How exporters can mitigate against volatile currency markets

This article looks at how small and medium-sized businesses can take the edge off their exposure to volatile markets against the backdrop of renewed European uncertainty.

For many British exporters, currency volatility is a big concern. A sudden shift in exchange rates, and a profitable deal can all of a sudden lose value, or in an extreme case, turn into a loss-maker.  The financial troubles in Europe, for example, have caused much grief and worry.  One of the major concerns our customers were facing during the first half of 2012 was the mounting threat of Greece’s potential exit of the euro; a ‘Grexit’.  Although these fears have subsided somewhat, the overall climate of economic uncertainty and market volatility remain.

Over the last few months media and market attention has continued to focus on Europe’s financial difficulties. UK-based exporters need to insulate themselves as much as possible from the adverse effects of the debt crisis.

So, the question is: what can businesses do to mitigate against all this uncertainty?

Quite simply, and as has been the case following several years of economic instability, small and medium-sized enterprises need to be financially-savvy. With such uncertainty in Europe, businesses need to remain in a position where they can continue trading internationally whilst not putting their own livelihoods at risk.

A lot of solutions exist to help businesses protect against market volatility, at least in the area of foreign currency payments.   We work very hard with exporters to analyse and understand their businesses and what their foreign exchange needs are so together we can craft a solution tailored to fit those needs.  Examples of what some of our clients consider include:

Forward contracts/FX hedging

The pound has steadily strengthened against the euro in the first half of 2012, ranging from a low of €1.18 (24 Feb) to a high of €1.29 (24 July)[1]. News of a weakened euro has helped some of our customers, particularly those importing from the eurozone. SMEs buying in euros could consider making a forward or future payment. This enables businesses to lock in international payments at a fixed exchange rate, so as to manage their costs and avoid being subjected to the summer’s volatile currency fluctuations. By fixing the exchange rates of their international payments, businesses will be in a better position to manage their outgoings, and will therefore be better equipped to cope with unforeseeable market disruption and other external variables. In these times of volatility, businesses should look to control as much of their financial transactions as possible; fixing the exchange rate eliminates a business’s exposure to FX volatility.

SEPA and direct payments

The Single Euro Payments Area (SEPA) was the payments integration initiative of the EU, designed to simplify bank transfers. The reality of SEPA has been somewhat marred by missed deadlines and delayed legislation, to the extent that there is still a lot of inefficiency when one eurozone country makes a cross-border payment to another eurozone country. By contrast, businesses based in the UK are able to make direct payments in the currency of their choice, at their chosen fixed rate.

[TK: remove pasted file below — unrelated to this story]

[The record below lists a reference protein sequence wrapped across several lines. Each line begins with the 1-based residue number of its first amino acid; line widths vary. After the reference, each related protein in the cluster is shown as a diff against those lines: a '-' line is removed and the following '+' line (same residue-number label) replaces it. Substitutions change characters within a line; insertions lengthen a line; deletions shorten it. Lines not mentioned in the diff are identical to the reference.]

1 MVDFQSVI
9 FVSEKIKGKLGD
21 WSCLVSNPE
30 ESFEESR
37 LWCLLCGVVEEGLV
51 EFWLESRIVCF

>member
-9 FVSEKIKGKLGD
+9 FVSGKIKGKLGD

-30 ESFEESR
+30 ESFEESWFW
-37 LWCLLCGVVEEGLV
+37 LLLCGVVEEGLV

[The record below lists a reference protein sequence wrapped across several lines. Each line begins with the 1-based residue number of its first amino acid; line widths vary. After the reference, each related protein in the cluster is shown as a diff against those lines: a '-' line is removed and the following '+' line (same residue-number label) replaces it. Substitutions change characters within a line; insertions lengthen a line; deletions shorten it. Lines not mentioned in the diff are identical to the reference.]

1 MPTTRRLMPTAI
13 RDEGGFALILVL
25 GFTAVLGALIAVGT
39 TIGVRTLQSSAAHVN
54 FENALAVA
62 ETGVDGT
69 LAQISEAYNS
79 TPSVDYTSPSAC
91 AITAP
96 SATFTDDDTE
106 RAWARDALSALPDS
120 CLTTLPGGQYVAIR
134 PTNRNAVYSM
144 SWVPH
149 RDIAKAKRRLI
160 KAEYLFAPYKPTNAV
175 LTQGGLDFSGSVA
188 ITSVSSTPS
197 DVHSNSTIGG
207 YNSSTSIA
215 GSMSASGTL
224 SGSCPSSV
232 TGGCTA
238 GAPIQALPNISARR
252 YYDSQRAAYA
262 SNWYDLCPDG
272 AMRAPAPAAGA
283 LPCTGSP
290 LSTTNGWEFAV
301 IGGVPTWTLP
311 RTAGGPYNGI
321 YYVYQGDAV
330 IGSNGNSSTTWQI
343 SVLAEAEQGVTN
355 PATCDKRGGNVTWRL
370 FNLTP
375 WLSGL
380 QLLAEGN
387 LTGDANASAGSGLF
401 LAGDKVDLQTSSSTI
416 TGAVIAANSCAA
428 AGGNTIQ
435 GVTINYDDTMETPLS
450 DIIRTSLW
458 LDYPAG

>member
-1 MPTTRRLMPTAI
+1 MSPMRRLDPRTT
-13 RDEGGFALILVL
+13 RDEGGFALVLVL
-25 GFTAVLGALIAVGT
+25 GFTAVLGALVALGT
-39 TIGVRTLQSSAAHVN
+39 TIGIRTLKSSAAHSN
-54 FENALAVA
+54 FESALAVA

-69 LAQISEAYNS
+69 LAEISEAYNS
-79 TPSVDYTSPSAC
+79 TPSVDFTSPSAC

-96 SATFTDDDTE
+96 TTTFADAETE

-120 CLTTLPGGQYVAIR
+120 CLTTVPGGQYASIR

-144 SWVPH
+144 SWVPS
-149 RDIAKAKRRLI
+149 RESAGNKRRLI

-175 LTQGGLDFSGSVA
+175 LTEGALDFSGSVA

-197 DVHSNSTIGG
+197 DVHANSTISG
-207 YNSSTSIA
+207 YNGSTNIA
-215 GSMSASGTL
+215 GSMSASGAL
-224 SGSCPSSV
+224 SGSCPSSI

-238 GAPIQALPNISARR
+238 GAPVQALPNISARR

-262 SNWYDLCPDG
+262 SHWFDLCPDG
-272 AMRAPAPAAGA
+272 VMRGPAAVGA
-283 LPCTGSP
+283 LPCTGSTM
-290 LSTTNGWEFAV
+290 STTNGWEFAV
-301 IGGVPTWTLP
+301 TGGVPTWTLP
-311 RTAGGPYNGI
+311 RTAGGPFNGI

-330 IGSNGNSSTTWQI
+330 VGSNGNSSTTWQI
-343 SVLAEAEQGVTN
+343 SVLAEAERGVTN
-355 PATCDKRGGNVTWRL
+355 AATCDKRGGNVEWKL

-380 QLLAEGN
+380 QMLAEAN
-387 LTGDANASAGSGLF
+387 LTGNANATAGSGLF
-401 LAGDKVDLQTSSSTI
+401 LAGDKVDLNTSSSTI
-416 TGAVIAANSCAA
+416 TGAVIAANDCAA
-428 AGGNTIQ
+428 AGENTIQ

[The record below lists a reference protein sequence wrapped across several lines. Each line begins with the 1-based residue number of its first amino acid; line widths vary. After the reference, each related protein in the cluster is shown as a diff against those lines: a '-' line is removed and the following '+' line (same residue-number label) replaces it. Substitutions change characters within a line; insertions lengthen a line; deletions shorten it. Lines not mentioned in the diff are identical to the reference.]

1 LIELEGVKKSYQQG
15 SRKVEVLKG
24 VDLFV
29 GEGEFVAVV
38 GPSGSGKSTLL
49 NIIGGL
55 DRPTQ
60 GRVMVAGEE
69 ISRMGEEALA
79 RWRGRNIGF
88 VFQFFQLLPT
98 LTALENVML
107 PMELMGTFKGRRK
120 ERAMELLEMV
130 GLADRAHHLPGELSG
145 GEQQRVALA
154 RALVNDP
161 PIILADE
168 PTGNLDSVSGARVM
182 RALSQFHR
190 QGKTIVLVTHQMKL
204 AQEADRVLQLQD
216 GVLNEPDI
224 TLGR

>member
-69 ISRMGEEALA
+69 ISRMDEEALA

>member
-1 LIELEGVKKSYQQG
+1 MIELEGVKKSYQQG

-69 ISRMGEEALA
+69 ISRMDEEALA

The clarity and efficiency that stems from fewer bureaucratic hurdles is a luxury that UK exporters should not take for granted.

Alternative markets

Another tactic that could help UK businesses to minimise the impact of the eurozone crisis is to consider additional or alternative markets when trading internationally. Increasing exposure to the emerging market success stories, such as Brazil and China, would potentially benefit UK SMEs in the medium to long term. Indeed, one of the more significant announcements for international trade was made at the start of the year, when the UK Treasury confirmed the development of London as the leading international hub for trading China’s currency, the renminbi.

Treasury officials are confident that the new partnership puts London in a strong position to be a major centre for trading the Chinese currency outside China and Hong Kong; they have forecasted that trade transactions settled in the Chinese currency would reach around a trillion dollars (£650bn) by 2020[2]. The Government’s aim is for London to complement Hong Kong in becoming a major offshore centre for the renminbi[3].

This move has the potential to change the landscape of international payments and will catapult UK SMEs into more global markets. In essence, it will make it easier for UK businesses to benefit from China’s growth. China’s economy grew by 9.2% in 2011 and has predicted a 2012 growth rate of 7.7%[4]. By comparison, the eurozone grew by just 0.1% in 2011 and is predicted to contract by 0.3% in 2012[5].

It all boils down to preparedness. In short, what are the exposures your business is open to and what are the solutions out there that can help minimize that exposure? Talking to a specialist can help as the above are just examples of what British exporters can consider when they’re looking to minimise the impact of the European financial crisis on their business.

This article has been prepared solely for informational purposes and does not purport to provide any financial, investment or professional advice. It does not in any way create binding obligations on Travelex Global Business Payments Limited, a Western Union Company. Travelex Global Business Payments Limited makes no representation, warranty or condition of any kind, expressed or implied, in this article


Topics: Credit Facilities, Finance, Payments, and Purchasing
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